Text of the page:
Dear Friends, I often tell my student pilots that it is wise to hold on before taking off when another aircraft has just taken off. Even two minutes is not enough sometimes because the wake turbulence may move in an unpredictable way – rather sideways – depending on the wind but not only. You can watch a previous post in which a spectacular uncontrolled roll happened: http://airforces.fr/2016/03/06/must-see-weird-takeoff-explained/ I have repeated that over and over – waiting is as wise as safe:
We cannot see clearly what really made the seaplane – assumed to be a French Canadair CL-415 Superscooper water bomber – veer off but it was definitely too close to the previous aircraft. Maybe the pilot wanted to do the right thing by saving time to save more lives. Was it because of the bow wake of the flying boat? Because of the air wake turbulence? A human error? A control failure? Or a combination of several factors? Anyway when you see an aircraft of this size taking off, please wait for two minutes before entering the same path. Fortunately, a pole was clipped, the Canadair was damaged, but it could have been worse.
In this tutorial, we will explore the foremost common classifications of fire extinguishers.
The first, and most common type of extinguisher is used for a Class A fire. These are fires fueled by ordinary combustible materials such as paper, wood, carbon, most plastics. The Class A fire extinguisher uses the water to smother the fire.
Class B fires are fueled by flammable liquids such as gasoline, kerosene, grease, and oil. Remember this classification extinguisher – think « B » for Boil, or oil. Class B extinguishers typically use liquid foam agent to smother the fire. You never want to use water on a Class B fire, as the water can cause the flammable liquids to spread like we accidentally drip water on a frying pan, and the grease pops, and in boiling liquid into the air.
Class C fires are fueled by electrical current traveling to wires, circuits, and outlets. Class C extinguishers most commonly use a dry chemical powder to smother the fire. In more sensitive environments such as a recording studio, a Class C extinguisher may use a halon gas that does not leave a residue. These are often referred to as clean agents. You would also never want to use water on a Class C fire for obvious reasons.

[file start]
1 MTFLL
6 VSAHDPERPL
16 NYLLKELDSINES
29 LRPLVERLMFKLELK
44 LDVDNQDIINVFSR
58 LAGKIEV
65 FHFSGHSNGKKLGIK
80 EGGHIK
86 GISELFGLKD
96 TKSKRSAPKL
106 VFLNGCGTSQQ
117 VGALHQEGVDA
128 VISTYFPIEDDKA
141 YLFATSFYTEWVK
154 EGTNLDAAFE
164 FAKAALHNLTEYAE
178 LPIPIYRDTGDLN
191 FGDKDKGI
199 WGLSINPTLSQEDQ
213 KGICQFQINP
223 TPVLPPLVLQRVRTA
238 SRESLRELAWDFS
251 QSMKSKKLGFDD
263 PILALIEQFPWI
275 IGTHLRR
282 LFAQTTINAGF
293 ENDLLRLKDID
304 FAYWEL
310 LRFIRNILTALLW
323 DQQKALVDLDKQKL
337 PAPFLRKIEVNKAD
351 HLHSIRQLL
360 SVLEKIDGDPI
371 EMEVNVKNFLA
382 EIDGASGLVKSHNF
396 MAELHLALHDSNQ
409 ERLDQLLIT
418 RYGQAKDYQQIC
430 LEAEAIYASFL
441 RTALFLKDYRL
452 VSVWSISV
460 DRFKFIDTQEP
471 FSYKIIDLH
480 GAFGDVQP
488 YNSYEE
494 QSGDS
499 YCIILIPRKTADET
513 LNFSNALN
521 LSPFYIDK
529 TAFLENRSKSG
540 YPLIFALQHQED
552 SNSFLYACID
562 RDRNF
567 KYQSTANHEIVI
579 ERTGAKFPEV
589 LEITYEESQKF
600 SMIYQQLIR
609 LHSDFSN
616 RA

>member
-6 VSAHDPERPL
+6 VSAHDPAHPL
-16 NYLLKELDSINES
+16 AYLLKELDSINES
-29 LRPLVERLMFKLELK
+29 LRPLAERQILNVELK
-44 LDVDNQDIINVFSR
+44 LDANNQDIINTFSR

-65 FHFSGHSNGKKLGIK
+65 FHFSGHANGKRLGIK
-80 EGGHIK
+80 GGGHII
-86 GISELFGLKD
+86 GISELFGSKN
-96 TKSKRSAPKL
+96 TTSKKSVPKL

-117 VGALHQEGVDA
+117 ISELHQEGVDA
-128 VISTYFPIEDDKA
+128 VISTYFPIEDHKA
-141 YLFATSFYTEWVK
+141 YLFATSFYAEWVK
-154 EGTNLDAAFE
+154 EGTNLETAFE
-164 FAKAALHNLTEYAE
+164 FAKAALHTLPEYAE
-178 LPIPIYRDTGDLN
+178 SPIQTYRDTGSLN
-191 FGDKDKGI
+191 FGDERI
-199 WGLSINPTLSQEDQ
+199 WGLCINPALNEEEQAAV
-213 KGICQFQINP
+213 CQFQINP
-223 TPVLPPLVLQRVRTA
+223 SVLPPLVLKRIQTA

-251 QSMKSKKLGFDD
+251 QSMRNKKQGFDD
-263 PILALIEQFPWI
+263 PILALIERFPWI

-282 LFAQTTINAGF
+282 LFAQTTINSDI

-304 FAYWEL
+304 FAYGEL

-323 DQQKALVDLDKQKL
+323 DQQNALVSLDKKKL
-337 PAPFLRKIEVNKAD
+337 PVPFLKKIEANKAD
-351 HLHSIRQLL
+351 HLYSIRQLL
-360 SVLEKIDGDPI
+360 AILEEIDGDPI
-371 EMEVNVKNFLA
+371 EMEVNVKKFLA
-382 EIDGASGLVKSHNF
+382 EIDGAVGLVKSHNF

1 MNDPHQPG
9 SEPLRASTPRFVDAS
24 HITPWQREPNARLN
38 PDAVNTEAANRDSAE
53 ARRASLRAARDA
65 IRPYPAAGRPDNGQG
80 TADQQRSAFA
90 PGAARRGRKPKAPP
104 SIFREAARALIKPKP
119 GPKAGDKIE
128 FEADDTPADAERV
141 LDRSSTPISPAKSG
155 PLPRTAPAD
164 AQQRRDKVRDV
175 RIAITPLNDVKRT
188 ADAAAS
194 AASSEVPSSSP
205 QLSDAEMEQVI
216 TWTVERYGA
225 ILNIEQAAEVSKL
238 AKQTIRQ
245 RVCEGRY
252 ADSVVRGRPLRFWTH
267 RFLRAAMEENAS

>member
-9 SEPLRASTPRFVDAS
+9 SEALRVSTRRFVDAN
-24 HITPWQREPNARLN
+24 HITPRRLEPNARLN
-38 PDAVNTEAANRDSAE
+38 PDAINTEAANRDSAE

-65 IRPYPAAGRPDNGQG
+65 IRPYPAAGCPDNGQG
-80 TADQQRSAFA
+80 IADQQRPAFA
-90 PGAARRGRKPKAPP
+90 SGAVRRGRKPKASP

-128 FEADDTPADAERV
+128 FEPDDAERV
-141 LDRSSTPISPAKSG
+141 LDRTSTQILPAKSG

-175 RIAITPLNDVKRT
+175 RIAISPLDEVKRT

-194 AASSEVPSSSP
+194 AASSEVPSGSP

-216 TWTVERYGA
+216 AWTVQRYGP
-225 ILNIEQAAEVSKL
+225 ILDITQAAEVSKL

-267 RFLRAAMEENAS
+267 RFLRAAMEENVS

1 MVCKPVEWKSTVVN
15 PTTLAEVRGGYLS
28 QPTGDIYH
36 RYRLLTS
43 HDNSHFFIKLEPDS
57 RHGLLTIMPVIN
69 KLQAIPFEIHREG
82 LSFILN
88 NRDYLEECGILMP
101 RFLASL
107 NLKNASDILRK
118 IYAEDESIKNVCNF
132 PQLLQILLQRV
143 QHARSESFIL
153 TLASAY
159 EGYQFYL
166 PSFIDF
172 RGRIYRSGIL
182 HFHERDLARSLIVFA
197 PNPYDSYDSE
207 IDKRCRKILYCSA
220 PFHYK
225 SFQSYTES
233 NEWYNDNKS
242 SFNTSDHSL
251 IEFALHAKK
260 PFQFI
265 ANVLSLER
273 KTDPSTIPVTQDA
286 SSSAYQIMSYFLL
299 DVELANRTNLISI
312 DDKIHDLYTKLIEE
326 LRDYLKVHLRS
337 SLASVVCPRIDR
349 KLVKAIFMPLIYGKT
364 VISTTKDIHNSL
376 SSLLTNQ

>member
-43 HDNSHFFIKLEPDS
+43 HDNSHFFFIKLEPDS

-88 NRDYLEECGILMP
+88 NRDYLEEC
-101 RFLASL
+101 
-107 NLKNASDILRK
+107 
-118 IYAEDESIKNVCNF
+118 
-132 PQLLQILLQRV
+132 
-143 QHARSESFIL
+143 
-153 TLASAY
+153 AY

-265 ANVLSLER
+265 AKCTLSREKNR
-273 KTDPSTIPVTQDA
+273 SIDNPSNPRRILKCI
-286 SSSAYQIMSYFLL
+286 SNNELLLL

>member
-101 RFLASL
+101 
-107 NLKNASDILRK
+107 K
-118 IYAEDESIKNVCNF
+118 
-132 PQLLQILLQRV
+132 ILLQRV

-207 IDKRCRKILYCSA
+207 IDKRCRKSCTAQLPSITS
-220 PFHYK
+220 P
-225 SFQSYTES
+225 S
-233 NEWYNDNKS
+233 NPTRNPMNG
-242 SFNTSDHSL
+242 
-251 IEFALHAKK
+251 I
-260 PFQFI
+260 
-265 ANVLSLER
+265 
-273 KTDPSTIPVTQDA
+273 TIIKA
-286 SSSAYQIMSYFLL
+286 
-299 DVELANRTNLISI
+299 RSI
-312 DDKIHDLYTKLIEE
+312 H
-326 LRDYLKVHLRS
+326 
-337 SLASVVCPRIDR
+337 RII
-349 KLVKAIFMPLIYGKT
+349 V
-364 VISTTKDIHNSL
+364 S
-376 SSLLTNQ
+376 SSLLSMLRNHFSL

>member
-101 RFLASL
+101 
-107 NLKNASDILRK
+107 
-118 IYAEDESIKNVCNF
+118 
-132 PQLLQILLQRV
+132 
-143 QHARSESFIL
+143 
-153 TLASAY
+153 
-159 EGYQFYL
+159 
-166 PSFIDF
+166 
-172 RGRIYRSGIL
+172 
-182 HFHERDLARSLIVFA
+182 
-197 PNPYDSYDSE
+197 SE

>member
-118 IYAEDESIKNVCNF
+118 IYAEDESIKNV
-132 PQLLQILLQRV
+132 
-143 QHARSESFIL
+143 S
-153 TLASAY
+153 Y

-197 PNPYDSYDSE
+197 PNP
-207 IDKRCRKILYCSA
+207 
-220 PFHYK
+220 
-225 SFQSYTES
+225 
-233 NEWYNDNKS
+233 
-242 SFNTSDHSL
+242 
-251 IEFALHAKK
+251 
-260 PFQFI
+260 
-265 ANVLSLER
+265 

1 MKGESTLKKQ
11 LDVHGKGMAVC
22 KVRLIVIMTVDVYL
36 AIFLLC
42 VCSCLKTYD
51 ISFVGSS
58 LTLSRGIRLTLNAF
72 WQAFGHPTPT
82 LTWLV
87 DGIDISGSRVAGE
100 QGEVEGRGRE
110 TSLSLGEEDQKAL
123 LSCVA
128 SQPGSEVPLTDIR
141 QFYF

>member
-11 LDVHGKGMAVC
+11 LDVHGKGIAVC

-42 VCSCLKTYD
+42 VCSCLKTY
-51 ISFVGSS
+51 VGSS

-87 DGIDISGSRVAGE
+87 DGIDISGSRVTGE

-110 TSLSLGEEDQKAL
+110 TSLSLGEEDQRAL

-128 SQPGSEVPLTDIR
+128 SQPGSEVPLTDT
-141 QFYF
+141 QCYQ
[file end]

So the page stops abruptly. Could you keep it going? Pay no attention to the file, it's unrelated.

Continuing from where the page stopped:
Most household extinguishers are a combination of Class A, B, and C ratings. These extinguishers can be used on ordinary combustible fires, liquid fires, and electrical fires.
The last of the four common classifications of fire is the Class D fire. The Class D fires fueled by combustible metals such as magnesium, potassium, and sodium. Class D fire extinguishers are used exclusively for Class D fires, and use materials such as sand, and dry chemical powders to smother the fire.
Special thanks to RVTCDEN who shared this video on Youtube.
November 1, 2011 – A commercial aircraft performed an emergency landing onto Frederic Chopin International Airport two hours ago. The LOT Polish Airlines B-767 that had taken off from Newark had then been circling over Poland’s capital for an hour as a landing gear failure had been reported. The belly-landing unfolded perfectly, and the firefighters responded immediately. No casualties have been reported among the crew members and the 230 passengers.
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